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Colo. regulator approves stricter rules for oil, gas lines after 2017 explosion

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Colo. regulator approves stricter rules for oil, gas lines after 2017 explosion

The Colorado Oil and Gas Conservation Commission approved stricter rules for oil and gas flowlines in the state, nearly a year after an explosion in the town of Firestone that killed two people and injured one.

The commission unanimously voted to approve the updated regulations. The new rules include established standards for designing and installing flowlines and setting up a flowline integrity management program, as well as clarifications on pipeline abandonment. The commission also changed registration requirements to gather more information on specific types of lines. Flowlines are defined as pipe segments carrying oil, gas or condensate from the wellhead and a point of delivery to a gathering line.

Some of the new rules include requirements for more detailed tracking for flowlines carrying fluids away from a specific oil and gas location and more detailed requirements for flowline integrity demonstration. Flowlines that are not in use, but not abandoned, are now also required to be locked and marked.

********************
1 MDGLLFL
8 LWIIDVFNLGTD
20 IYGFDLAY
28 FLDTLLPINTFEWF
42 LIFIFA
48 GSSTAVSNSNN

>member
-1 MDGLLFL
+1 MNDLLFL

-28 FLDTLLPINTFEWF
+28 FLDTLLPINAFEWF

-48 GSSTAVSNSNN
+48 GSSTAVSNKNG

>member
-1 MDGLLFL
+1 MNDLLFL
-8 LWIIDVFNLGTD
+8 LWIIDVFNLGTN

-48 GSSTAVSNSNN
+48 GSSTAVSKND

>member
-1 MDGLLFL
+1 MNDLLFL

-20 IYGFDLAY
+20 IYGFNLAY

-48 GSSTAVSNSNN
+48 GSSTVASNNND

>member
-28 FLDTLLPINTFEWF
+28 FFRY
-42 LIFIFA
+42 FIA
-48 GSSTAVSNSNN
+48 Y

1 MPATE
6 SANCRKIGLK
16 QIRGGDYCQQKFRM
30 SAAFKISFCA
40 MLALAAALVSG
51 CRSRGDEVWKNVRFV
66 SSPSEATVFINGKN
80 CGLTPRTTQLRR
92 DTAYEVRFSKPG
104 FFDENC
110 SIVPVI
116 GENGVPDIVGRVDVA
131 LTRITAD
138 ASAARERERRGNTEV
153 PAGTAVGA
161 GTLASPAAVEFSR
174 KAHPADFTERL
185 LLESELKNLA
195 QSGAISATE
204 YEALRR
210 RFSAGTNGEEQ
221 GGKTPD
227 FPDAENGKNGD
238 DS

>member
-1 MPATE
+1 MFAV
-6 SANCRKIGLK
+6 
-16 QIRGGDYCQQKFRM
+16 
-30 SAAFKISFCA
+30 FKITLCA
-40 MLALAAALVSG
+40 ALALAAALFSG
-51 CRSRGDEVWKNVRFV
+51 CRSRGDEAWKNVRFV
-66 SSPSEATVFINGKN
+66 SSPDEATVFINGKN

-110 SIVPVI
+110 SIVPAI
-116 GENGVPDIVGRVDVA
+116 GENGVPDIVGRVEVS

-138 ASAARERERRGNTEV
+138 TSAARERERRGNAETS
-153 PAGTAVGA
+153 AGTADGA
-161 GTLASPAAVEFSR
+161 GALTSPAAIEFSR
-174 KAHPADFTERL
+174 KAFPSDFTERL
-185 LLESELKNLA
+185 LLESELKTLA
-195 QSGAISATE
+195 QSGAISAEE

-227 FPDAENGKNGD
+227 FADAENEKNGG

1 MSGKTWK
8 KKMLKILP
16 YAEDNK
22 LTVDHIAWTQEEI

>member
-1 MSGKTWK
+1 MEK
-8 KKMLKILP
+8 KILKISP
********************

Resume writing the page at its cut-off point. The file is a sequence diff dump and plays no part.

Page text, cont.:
"We believe these new rules are another important step in the aftermath of the Firestone tragedy," Gov. John Hickenlooper said in a Feb. 13 news release. "State government and local municipalities depend on the commitment that industry is doing everything to keep our communities safe."

Anadarko Petroleum Corp. shut in approximately 3,000 wells after the deadly explosion and fire at a home close to a vertical well in Firestone in April 2017.